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Wednesday, 28 December 2016

2016 Favourites

Looking back on the places and events I saw in 2016, here are the ones that stood out as favourites for me.

I visited Shanghai for the first time and really liked it, to the extent that I want to go back and have a longer visit. I only saw a small part of it, the weather was beautiful the day I arrived and managed to get this great picture. 

Nanshi, the beautifully restored old Chinese area of Shanghai. What made it even more special was that I didn't even know it existed! Sometimes it's good not to over research a place you're visiting! I was going to the Yuyuan Gardens which are in the Nanshi area, so was delighted to see the surrounding traditional buildings. Really beautiful and now something I highly recommend to anyone visiting Shanghai.

Sunset at Karon Beach, Phuket. Just stunning each night, a lovely way to end each day.

Old Phuket Town, Sino-Portuguese homes. Another surprise as I just thought of Phuket as a beach holiday area and knew nothing of its past. Discovered Old Phuket Town with its interesting architecture going back to when traders and miners came to Phuket to work in the tin mines.

The lightshow at Gardens by the Bay was an absolute highlight of 2016. I love the area anyway, but this year I found out about the lightshow which is synchronised to music (the night I was there it was music from musical theatre), it was just fabulous! And all free! Singapore still has my number 1 spot for best Asian country to visit!

The Drawing Room at Martindale Hall, an English stately home in the middle of the Australian rural landscape. I hadn't visited in years so was nice to see it again, and to marvel at its 'fish out of water' setting!

The wetlands at Banrock Station, I'd been meaning to visit for quite a while and it was nice this year to have lunch at the restaurant and then stroll around the wetlands.

I saw two exhibitions that I really enjoyed, both to do with fashion.

Ayers House Museum in Adelaide, capitalised on its successful Miss Fisher exhibition in 2015 to bring the costumes from the film The Dressmaker. Loved the film and loved the costumes even more!

The Viktor and Rolf exhibition at the National Gallery of Victoria. Great exhibition and what made it great, was not just the outfits displayed but also all the video footage of the parades themselves. It really gave someone like me who's not really into haute couture fashion, an understanding and appreciation as to the theatricality of fashion and fashion design.

Not an exhibition but an experience. I loved the Butterfly garden at Kuranda, there's something really uplifting being surrounded by lots of pretty butterflies fluttering around you.

A perennial favourite of mine, the Mortlock library, just love it! These are the second floor study areas.

Wednesday, 21 December 2016

Christmas Trees

Merry Christmas

I love all kinds of Christmas decorations and feel sad when shops don't decorate for Christmas. Whilst out and about this past week I took photos of some of the different trees I saw.

Live trees in Rundle Mall, they're also lit up at night.

Regent Arcade. The arcade had been an old ornate movie theatre, from the glory days of movies, before the arrival of television. It was later converted into a shopping arcade and the name of the theatre remained. 

Tree in Adelaide Arcade, this is an actual historic arcade, the oldest one in Adelaide and restored to its heritage appearance.

Entrance to a modern shopping arcade.

Saw this one while stocking up on reading material for the holidays! In the local public library.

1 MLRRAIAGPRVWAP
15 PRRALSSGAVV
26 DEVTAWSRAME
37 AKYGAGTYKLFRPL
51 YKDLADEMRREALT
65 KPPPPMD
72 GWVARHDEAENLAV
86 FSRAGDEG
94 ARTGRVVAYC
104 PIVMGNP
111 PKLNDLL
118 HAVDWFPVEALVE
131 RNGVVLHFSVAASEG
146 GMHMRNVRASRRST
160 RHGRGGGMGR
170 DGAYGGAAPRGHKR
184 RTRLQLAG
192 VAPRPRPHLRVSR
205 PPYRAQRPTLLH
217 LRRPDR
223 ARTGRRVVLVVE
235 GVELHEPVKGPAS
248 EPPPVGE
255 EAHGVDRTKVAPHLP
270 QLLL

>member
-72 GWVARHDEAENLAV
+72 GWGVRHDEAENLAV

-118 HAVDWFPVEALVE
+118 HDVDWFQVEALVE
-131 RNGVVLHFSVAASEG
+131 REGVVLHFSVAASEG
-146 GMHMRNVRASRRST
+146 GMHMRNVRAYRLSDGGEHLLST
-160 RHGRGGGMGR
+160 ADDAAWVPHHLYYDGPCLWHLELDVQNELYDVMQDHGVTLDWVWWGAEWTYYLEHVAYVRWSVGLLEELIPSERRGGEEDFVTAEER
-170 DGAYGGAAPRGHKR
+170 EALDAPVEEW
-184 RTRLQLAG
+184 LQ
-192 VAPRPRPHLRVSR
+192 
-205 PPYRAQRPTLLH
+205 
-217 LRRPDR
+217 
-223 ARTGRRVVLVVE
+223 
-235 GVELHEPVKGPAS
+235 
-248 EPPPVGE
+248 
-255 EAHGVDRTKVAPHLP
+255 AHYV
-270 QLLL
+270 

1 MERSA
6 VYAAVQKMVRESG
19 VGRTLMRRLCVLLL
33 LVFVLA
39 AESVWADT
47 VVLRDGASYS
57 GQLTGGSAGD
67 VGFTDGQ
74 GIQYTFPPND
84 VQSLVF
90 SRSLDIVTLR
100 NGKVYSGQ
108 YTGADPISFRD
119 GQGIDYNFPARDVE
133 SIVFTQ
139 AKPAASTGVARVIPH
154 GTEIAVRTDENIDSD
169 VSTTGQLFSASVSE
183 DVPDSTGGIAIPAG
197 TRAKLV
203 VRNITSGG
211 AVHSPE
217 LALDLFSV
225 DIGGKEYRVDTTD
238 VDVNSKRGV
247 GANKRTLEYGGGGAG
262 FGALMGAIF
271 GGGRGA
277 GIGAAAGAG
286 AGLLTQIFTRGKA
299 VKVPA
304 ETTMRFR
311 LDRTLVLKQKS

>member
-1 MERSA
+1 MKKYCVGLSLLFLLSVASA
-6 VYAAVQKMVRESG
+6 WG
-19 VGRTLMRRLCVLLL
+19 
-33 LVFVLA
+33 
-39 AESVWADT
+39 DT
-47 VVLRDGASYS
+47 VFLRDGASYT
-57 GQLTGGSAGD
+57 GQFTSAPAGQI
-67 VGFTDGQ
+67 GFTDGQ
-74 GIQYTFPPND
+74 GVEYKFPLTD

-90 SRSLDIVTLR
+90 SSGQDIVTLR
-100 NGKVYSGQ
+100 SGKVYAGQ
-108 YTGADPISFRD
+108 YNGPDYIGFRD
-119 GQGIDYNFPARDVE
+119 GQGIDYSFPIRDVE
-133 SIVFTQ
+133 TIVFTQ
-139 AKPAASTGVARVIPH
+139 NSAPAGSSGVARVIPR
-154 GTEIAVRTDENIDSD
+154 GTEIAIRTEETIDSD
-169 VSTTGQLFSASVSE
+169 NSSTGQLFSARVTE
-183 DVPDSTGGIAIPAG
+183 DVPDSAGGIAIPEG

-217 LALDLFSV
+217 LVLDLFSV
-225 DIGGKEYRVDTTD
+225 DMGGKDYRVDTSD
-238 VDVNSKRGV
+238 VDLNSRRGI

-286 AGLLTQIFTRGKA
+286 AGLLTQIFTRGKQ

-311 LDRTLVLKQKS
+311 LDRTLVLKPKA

Friday, 16 December 2016

Christmas in Adelaide

Christmas in the Southern Hemisphere is lovely, it's all warm, bright and shiny. Northern traditions are held, but there's no freezing weather to accompany them!

Houses are decorated with lights.

This particular inner city suburb is quite well known for people in the one street all decorating their houses with lights. People then come and stroll down looking at all the lights or drive slowly past. This picture did make me chuckle, it was bin night so the bins are out on the street as well!

I don't think this one photographed that well, but it was my favourite. The house is made with white stone so the colour of the lighting had a frosty, frozen feel to it.

I'm a traditionalist when it comes to Christmas decorations, I like garlands, greenery, trees and baubles! This is the Adelaide Arcade, the oldest shopping arcade in the city centre, restored years ago to its original state. The Christmas decorations match that traditional look.

During the Christmas season the heritage carousel is brought out and placed in the main shopping thoroughfare Rundle Mall. The carousel has been restored and it's wonderful to see children ride around on it.

Rundle Mall is where you'll find the buskers as well. There are times when I think that every child that's ever learnt to play the violin in Adelaide comes to busk in the Mall at Christmas time! This day there was an indigenous man adding to the Christmas feel.

Decorations on the gates of Government House. Australia is a constitutional monarchy, QEII lives in the UK so she has a representative in each state, who is the governor. The current South Australian governor is a former Vietnamese refugee who arrived in Australia in the early 1980s. The governor lives and works at Government House, it's open several days a year for people to visit and there are events held there are well. I've been a few times.

The decorated Town Hall. Adelaide Town Hall's main claim to fame is that it has the balcony on which the members of the Beatles stood on waving to the largest crowd that ever came to see them. Quite impressive when you consider how small Adelaide was in 1964, a huge percentage of the population stood outside and around the Town Hall trying to see them.

The geographic centre of Adelaide, Victoria Square. Adelaide was planned out by a surveyor so it has a geographic centre. The city itself was named for the wife of King William IV, Queen Adelaide, but by the time it was actually settled William had died and his niece Victoria was queen. So many things were named for her, including the tower on the left, the post office tower. I read the plaque as I walked past and learnt it's called the Victoria Tower! Foundation stone laid by Victoria's son Alfred when he visited in 1867, the first British royal to come to Australia. (There are also quite a few things named after Alfred in Australia too! Hospitals, schools)